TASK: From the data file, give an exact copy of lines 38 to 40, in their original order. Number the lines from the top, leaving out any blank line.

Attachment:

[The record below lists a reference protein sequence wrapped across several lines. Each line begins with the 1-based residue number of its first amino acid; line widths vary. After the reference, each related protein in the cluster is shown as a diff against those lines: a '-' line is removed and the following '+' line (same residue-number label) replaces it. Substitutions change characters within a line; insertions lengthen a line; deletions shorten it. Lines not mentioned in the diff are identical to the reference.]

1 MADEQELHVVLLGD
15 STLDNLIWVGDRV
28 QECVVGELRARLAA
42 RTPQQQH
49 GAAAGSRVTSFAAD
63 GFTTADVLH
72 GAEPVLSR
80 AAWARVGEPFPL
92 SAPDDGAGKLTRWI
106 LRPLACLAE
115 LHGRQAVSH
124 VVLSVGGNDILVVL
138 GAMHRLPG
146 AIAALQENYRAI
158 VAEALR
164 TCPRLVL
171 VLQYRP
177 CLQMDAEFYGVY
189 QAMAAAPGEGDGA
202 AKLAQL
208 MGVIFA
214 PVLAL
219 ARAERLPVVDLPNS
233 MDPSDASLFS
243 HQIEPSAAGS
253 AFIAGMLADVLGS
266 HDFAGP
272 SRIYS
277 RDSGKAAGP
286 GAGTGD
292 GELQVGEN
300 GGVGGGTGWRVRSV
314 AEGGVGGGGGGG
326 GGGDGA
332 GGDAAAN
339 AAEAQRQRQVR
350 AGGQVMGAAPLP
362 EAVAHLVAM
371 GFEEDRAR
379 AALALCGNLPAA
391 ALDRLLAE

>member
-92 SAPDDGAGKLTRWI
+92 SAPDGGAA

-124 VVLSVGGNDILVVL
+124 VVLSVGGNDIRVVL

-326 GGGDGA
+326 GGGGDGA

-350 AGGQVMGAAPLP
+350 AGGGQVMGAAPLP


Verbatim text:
350 AGGQVMGAAPLP
362 EAVAHLVAM
371 GFEEDRAR